When I hiked in Frozen Head State Park two weeks ago, the temperature was in the mid-30s and it was snowing. That is the kind of weather you might expect to find in winter.
When I hiked there again today, the temperature started this morning in the mid-60s and climbed to near 70.
|Date||Monday, February 13, 2017|
|Weather||Unseasonably balmy, with the temperature reaching near 70; rain was in the forecast but never materialized|
|Trail Conditions||Damp, occasionally muddy|
Moderate weather like that won't help me get acclimated to bitterly cold conditions in the Smokies during my thru-hike. I hope nature isn't laying a trap for me.
I wanted to get in another training hike before my upcoming thru-hike attempt. But because of a busy schedule, including other activities in preparation for the hike, I decided to make it an abbreviated trip.
I elected to begin by hiking the Judge Branch Trail, which starts out flat and easy. It follows Judge Branch about a mile before crossing the branch and connecting with South Old Mac Trail.
At the junction of Judge Branch and Spicewood trails are two signs, which are confusing and possibly inaccurate. You might assume the one that says "Judge Branch Trail, 1.7 miles" means you will reach that trail in 1.7 miles. Similarly, the other implies the Spicewood Trail is 2.5 miles ahead.
That's not how these signs work. They mark the beginning of those two trails, which split at this point. From here, the Judge Branch Trail continues for another 1.7 miles, and the Spicewood Trail is 2.5 miles long.
This kind of mile-marking is the opposite of how most signs are marked, including others in this park.
Additionally, that mileage may or may not be accurate. The park's official trail map says Judge Branch Trail is 1.2 miles long, not 1.7 miles. I am inclined to think 1.7 miles is more accurate, based on the amount of time it took to walk it. I didn't try to measure it with a GPS.
Because of these discrepancies, I'm only guessing that my hike today was 7.2 miles. Perhaps someday I'll bring a GPS here to check the distances.
The park's map had other inaccuracies, such as where the Judge Branch campsite was marked.
The Judge Branch Trail followed the stream until it made a bend and descended some stone steps down to the stream.
There wasn't an obvious place to cross Judge Branch here, however. The water was at a normal level, though, and there were options for hopping across without getting my feet wet.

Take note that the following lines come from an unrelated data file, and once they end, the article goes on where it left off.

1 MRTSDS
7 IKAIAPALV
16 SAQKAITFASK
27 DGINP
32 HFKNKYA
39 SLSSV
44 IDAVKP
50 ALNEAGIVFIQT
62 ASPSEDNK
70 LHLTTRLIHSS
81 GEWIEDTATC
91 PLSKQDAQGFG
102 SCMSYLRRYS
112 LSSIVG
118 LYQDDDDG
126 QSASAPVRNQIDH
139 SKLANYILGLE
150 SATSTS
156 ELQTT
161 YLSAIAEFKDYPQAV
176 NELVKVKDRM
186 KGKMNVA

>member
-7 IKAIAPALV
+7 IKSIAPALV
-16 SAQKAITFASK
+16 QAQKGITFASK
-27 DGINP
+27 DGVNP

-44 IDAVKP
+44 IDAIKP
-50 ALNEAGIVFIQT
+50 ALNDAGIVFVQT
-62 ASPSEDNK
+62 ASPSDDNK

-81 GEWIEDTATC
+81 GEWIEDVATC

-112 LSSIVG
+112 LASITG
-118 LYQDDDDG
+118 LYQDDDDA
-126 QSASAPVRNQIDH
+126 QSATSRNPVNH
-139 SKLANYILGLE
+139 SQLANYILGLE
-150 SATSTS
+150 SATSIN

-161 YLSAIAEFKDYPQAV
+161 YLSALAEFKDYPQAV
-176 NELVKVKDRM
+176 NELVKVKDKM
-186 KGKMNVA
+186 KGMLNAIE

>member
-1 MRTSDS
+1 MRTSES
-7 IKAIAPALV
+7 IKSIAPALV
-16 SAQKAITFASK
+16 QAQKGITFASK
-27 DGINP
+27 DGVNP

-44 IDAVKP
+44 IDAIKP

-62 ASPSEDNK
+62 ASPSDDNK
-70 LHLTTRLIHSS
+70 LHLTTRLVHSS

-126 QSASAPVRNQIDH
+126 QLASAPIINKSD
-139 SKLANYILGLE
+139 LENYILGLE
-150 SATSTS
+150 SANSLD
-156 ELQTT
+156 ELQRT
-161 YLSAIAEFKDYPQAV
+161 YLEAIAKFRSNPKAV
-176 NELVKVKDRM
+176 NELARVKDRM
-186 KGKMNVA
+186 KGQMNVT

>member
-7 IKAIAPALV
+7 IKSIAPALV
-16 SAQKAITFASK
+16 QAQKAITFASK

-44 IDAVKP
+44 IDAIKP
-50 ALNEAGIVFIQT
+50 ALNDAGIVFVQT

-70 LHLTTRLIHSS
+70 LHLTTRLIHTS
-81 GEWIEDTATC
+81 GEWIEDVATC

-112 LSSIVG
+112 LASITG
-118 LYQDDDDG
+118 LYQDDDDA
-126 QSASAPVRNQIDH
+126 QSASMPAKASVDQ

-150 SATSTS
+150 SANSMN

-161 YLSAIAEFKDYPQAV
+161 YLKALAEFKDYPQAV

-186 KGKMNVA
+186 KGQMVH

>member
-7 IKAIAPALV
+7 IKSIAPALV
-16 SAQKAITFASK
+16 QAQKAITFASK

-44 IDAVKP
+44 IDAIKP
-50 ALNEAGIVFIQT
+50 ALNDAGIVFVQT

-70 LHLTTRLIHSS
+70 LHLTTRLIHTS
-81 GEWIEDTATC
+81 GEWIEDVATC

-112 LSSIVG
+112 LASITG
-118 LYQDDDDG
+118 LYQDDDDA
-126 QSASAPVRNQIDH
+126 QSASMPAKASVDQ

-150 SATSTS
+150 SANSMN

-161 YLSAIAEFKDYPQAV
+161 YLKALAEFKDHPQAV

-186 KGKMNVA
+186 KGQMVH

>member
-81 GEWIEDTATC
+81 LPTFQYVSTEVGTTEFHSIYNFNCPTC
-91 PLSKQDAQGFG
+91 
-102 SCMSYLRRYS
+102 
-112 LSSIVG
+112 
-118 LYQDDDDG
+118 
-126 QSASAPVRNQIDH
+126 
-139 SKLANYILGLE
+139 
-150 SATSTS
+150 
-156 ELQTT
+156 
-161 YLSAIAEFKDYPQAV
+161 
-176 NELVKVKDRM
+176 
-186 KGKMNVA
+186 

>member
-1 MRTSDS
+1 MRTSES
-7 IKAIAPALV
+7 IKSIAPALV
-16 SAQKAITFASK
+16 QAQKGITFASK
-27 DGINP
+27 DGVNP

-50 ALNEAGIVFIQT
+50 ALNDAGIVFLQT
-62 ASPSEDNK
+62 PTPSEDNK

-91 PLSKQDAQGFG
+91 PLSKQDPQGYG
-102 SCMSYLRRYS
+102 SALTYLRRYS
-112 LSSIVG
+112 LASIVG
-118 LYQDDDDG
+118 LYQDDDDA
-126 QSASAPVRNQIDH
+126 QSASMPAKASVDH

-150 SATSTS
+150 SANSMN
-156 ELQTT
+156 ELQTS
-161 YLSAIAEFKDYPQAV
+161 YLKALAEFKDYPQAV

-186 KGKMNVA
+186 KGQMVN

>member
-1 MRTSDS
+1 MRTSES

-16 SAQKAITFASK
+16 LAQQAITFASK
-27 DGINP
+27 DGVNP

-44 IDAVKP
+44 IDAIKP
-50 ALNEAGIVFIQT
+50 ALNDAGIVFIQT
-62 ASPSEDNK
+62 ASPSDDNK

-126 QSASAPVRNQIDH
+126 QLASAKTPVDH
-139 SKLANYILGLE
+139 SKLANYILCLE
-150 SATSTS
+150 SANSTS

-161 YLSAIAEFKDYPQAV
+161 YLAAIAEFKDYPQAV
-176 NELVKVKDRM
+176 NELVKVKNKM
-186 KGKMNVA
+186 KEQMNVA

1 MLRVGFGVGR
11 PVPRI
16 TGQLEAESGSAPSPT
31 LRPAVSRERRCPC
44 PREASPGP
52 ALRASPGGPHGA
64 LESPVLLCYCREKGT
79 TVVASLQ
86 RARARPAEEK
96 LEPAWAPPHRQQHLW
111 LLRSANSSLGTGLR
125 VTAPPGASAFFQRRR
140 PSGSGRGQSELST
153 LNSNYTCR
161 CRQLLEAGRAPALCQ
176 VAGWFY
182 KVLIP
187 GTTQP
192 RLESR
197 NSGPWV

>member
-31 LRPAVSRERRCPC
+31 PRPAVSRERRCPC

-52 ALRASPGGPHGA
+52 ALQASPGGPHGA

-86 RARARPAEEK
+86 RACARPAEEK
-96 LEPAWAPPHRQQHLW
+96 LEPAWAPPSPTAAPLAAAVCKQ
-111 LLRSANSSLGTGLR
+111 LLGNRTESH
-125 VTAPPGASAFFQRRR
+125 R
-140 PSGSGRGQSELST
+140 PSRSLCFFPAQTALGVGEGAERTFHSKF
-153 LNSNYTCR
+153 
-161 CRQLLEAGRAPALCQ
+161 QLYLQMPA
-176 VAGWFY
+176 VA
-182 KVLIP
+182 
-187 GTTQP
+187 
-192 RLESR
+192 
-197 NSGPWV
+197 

After crossing the stream, the trail doubled back to follow it downstream a short distance, then turned to climb toward South Old Mac Trail.
For hikers coming from South Old Mac down to the stream, it may be possible to miss where the trail turns to follow the stream. A set of stone steps on the left would be easy to not see the turn if you are expecting instead to cross the stream there. There are no signs pointing the correct direction.
I've been on this trail before and have seen hikers get confused by that.
After turning away from the stream, the trail made an extremely steep but short climb. Other than that, the ascent to the junction with South Old Mac Trail was not difficult.
At the trail junction of South Old Mac Trail, I could have turned left and headed back down to the parking lot. Instead, I turned right to continue the climb.
South Old Mac is one of the most popular trails in the park, so it is well-worn. Roots and rocks were occasional hazards for me in this section.
In the summer, the trail adds to the fun with a bountiful offering of poison ivy. As the weather warmed today, I was almost surprised to not see poison ivy sprouting along the side of the trail.
At the junction with the Tower Lookout Trail, there was another sign with information that may be confusing. It said the park office is 2.75 miles away. That may be accurate, but it's likely that most hikers are not interested in going to the park office. Instead, they are probably wanting to return to the parking lot at the picnic area, which is a shorter distance.
To continue with the loop, I headed down the Tower Lookout Trail. It was really an old service road that loops for nearly seven miles around the park.
After a couple tenths of a mile down the Lookout Tower Trail, I reached the junction with North Old Mac Trail. A sign there also contained an inaccuracy. It said the fire tower was .25 miles away but is really a half-mile more than that.
Though it's hard to see in my photo, someone scratched into the sign the actual distance, .75 miles.
North Old Mac continued down the other side of the same mountain that South Old Mac went up. The footpath was longer and slightly less steep.
There were a few times during my hike down North Old Mac when the sun attempted to break through the clouds.
Although I don't believe the temperature reached above 70 here in the park, in Knoxville the temperature today was reported at 77º F. That was a record for the day.
On the last leg of this hike while heading to the parking lot, I met a young man and his father. They told me they were also training for an attempt to thru-hike the Appalachian Trail.
They intend to start from Mount Katahdin on June 29 and head south.
I regret that I failed to ask them their names, but perhaps I can do that later this year if we should happen to cross paths.
Speeding arrow, sharp and narrow,
What a lot of fleeting matters you have spurned
Several seasons with their treasons
Wrap the babe in scarlet covers call it your own